Meanwhile, Brazil defies global trend by planning to pump all-out: File Image/Pixabay
With media hype over Covid variant cases climbing in some parts of the world reaching fever pitch, crude prices on Monday suffered a dip, albeit slightly better than the 1 percent drop incurred shortly after the beginning of the session.
Vanda Insights said in a note, "With daily new Covid cases in the U.S. continuing to rise, oil demand uncertainty was the main driver of market sentiment."
Peter McNally, global head of industrials, materials and energy at Third Bridge, remarked, "We've seen demand, excluding jet fuel, come back in the developed world in a really strong way, so that's a known; the impact on the the developing world's been more unknown."
Roberto Monteiro, chief executive officer, Petro Rio SA
The action is here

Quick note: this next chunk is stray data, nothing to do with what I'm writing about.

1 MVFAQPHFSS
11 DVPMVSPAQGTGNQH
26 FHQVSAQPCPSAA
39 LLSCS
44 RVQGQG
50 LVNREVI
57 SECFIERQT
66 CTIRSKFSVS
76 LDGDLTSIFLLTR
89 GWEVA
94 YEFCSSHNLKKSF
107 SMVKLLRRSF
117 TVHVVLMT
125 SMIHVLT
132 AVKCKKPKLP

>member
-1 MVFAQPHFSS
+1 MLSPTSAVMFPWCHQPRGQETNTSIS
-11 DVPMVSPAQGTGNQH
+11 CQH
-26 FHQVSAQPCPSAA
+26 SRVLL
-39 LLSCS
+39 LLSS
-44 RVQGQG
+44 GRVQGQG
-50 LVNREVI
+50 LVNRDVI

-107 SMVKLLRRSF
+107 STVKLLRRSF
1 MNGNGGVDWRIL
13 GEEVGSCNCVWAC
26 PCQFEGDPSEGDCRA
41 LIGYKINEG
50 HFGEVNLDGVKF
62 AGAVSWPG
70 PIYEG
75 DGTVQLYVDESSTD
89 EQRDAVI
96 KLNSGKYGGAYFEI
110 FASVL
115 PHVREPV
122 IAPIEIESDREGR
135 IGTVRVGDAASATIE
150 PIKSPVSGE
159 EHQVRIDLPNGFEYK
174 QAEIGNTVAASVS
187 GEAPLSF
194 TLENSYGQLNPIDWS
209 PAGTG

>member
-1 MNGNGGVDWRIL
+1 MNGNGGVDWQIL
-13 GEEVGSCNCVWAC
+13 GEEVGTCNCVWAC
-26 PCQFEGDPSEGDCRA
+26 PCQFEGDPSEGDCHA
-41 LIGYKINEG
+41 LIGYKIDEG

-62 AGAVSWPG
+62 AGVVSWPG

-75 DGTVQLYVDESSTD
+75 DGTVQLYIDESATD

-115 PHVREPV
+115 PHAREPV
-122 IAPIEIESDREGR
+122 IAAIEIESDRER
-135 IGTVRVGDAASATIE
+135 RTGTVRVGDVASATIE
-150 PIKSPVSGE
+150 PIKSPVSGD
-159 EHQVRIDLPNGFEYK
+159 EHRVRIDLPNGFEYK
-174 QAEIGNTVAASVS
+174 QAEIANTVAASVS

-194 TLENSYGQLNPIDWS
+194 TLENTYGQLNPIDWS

Looking ahead this week to possible influences on oil prices, investors are awaiting earnings reports from major oil companies such as Exxon Mobil Corp., following U.S. shale producers suggesting last week that they would slow production growth and maintain discipline.
Morgan Stanley said in a research note, "Europe's integrated oil sector already enjoyed surprisingly strong earnings in 1Q, but 2Q is set to show further improvement as commodity prices took another step up."
Rene Santos, manager for North America supply at S&P Global Platts Analytics, added that second-quarter earnings from U.S.-based energy companies will be "significantly higher" when compared to the same period in 2020.
Meanwhile, more evidence came on Monday that while oil may be regarded as a sunset industry in the west, it remains king to emerging economies: Brazil is reportedly set to add more crude production through 2026 than any other country in an attempt to double crude output by 2030 to become the world's fifth-largest exporter.
Roberto Monteiro, chief executive officer of Petro Rio SA, told media, "All the major companies are getting ready to drill; the action is here" - a reference to Total, Equinor ASA, and Shell.